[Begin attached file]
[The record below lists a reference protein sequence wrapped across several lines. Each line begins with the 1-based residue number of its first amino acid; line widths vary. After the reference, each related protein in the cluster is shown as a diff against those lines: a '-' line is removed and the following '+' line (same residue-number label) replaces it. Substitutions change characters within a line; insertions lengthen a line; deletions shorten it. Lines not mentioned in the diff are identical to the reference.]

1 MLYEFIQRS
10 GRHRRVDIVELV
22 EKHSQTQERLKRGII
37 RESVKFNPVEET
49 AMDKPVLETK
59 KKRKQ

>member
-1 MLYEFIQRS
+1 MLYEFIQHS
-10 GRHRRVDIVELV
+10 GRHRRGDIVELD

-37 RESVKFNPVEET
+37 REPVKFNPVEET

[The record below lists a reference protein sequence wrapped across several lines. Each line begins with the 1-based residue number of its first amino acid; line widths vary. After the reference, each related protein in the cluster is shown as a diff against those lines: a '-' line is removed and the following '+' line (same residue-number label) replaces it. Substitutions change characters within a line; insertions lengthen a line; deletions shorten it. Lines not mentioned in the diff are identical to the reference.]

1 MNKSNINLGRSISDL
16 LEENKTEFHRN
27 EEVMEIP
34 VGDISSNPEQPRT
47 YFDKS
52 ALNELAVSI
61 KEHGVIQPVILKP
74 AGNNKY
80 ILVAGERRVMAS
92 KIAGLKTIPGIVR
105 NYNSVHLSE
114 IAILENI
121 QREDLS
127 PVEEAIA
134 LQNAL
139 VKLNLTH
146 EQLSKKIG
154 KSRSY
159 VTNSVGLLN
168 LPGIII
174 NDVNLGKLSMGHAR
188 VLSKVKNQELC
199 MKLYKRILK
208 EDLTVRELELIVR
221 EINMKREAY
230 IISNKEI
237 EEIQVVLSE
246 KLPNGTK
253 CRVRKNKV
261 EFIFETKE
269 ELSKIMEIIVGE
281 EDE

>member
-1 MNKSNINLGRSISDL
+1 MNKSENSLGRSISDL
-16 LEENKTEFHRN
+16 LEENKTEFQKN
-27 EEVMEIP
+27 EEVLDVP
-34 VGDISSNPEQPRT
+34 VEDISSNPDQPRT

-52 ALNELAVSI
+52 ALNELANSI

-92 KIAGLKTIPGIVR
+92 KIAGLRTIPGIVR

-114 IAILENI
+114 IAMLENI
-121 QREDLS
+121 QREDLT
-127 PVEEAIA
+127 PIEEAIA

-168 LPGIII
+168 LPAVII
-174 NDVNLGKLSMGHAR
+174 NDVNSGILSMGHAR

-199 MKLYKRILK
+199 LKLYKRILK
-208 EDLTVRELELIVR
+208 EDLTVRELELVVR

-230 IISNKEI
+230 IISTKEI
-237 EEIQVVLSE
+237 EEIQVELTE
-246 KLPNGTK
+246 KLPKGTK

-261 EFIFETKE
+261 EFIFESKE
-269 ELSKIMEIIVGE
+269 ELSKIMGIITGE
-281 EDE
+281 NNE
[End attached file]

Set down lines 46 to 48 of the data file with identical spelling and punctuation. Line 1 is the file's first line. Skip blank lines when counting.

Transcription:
269 ELSKIMEIIVGE
281 EDE

>member